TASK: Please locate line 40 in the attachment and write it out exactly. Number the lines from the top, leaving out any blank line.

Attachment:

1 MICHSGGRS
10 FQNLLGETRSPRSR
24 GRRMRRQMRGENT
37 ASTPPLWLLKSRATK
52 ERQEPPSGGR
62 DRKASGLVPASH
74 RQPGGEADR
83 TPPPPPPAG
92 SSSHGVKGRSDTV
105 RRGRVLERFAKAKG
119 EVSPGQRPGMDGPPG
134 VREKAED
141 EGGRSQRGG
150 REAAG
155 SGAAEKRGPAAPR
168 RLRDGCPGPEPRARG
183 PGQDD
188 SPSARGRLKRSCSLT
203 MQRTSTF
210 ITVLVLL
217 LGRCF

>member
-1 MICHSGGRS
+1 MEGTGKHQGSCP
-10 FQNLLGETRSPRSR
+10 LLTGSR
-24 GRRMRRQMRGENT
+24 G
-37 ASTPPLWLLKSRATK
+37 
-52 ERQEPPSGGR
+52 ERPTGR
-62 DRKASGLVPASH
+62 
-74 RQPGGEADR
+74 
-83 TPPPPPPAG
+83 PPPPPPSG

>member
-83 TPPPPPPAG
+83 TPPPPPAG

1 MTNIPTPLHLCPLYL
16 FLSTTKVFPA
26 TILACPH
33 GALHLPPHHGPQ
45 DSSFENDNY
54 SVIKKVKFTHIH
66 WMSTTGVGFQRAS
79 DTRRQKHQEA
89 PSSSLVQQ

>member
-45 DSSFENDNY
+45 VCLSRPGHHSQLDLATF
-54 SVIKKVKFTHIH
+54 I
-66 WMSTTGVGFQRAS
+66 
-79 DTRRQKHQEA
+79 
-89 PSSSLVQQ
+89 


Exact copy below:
-83 TPPPPPPAG